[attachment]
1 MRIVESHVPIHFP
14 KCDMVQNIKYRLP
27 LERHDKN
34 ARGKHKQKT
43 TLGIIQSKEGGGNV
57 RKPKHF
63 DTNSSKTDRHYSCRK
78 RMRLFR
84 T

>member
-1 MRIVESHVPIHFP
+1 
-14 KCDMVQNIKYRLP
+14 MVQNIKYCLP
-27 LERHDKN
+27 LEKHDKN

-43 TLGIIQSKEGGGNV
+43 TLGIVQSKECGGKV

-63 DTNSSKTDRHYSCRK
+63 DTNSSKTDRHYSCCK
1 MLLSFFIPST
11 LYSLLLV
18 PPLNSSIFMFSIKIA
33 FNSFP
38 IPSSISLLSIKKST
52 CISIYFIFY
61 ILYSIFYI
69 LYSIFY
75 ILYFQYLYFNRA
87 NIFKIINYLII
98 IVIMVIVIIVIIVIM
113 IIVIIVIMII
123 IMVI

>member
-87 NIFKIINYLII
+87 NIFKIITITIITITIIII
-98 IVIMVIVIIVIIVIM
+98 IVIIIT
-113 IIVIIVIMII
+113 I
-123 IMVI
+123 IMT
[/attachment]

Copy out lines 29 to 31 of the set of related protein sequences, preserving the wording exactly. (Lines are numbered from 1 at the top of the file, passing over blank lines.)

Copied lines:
75 ILYFQYLYFNRA
87 NIFKIINYLII
98 IVIMVIVIIVIIVIM